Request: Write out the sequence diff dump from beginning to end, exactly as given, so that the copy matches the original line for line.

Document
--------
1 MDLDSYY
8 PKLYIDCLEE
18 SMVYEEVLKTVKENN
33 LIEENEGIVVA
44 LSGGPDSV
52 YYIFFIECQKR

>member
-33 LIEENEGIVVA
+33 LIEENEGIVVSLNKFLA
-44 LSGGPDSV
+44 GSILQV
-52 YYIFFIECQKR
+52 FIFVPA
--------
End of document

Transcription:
1 MDLDSYY
8 PKLYIDCLEE
18 SMVYEEVLKTVKENN
33 LIEENEGIVVA
44 LSGGPDSV
52 YYIFFIECQKR

>member
-33 LIEENEGIVVA
+33 LIEENEGIVVSLNKFLA
-44 LSGGPDSV
+44 GSILQV
-52 YYIFFIECQKR
+52 FIFVPA